The cerebrospinal fluid, noted by Galen, Vesalius and Valsalva, received its first important description from François Magendie, 1 in 1825. His monograph, 2 published in 1842, marked the beginning of numerous investigations stimulated by the increasing diagnostic and therapeutic importance of this fluid and its intimate relation to the problem of intracranial pressure.
Faivre, 3 in 1854, suggested that the choroid plexus was the source of the fluid, a view that has been accepted by most of the important investigators in this field; but it was not until 1919 that conclusive evidence was available. In that year, Dandy 4 demonstrated that obstruction of the foramen of Monro resulted in dilatation of the obstructed ventricle, but that such hydrocephalus never occurred if the choroid plexus of the same ventricle was removed.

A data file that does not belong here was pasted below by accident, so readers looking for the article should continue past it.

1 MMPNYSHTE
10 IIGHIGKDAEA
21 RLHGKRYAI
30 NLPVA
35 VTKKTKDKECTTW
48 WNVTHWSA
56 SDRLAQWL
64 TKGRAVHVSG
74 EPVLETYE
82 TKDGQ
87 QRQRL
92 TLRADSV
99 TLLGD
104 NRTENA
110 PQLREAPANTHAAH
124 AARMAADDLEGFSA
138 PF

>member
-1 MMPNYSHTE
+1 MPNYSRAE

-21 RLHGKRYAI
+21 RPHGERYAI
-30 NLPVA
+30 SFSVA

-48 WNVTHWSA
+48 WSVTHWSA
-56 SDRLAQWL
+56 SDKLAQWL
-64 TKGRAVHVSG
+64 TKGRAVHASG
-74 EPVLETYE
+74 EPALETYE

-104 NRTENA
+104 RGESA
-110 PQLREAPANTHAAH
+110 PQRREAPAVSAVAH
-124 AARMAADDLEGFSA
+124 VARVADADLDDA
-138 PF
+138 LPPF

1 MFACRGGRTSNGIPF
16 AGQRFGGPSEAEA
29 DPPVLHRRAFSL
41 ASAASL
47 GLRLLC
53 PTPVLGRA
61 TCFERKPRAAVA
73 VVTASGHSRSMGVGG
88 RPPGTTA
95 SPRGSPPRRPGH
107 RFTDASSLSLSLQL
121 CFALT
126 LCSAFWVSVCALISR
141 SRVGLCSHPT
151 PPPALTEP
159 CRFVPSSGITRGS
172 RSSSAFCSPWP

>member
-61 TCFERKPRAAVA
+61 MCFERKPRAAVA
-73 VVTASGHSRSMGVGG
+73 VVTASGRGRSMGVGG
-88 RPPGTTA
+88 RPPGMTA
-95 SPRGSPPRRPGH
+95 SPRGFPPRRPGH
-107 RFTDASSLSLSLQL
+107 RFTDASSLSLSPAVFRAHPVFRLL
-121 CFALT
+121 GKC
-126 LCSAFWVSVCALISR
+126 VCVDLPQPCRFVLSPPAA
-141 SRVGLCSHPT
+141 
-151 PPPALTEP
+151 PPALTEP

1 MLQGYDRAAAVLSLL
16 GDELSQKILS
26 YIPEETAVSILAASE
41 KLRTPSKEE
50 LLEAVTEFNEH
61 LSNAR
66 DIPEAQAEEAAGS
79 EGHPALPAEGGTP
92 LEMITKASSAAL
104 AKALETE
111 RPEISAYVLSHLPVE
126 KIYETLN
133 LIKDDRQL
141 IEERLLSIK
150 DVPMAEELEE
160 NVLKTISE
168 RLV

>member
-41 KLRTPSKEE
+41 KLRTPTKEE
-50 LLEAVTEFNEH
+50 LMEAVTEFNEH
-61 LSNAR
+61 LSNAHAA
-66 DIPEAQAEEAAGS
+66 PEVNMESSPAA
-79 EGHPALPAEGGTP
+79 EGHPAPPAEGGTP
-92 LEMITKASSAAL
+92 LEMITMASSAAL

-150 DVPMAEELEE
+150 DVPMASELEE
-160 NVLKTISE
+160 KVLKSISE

Hassin, 5 however, seriously opposes the view that the choroid plexus is a source of cerebrospinal fluid. He believes that
FREMONT-SMITH F. THE NATURE OF THE CEREBROSPINAL FLUID. Arch NeurPsych. 1927;17(3):317–331. doi:10.1001/archneurpsyc.1927.02200330036003
Customize your JAMA Network experience by selecting one or more topics from the list below.